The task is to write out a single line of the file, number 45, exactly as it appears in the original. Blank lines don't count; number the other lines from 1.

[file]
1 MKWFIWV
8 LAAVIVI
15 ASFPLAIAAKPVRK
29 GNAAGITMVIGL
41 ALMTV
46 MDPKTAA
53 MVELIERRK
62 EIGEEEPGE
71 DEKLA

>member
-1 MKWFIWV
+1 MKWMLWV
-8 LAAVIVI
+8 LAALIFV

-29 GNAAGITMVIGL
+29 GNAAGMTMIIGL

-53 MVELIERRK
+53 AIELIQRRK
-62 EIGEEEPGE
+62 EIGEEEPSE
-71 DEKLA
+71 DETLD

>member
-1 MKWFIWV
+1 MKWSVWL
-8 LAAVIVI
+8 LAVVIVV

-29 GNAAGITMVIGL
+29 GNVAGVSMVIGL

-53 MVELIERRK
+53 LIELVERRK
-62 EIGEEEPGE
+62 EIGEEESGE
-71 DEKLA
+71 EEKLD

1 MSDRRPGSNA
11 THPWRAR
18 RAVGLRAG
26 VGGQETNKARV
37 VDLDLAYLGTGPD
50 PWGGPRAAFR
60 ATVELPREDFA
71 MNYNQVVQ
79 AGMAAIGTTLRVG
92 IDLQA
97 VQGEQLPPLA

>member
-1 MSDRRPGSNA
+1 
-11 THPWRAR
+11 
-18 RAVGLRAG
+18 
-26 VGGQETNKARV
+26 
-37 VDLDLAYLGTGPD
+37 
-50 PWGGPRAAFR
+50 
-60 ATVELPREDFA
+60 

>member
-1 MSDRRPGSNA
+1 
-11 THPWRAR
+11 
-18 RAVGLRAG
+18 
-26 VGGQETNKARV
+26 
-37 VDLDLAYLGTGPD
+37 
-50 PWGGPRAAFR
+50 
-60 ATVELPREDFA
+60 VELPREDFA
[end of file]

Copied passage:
92 IDLQA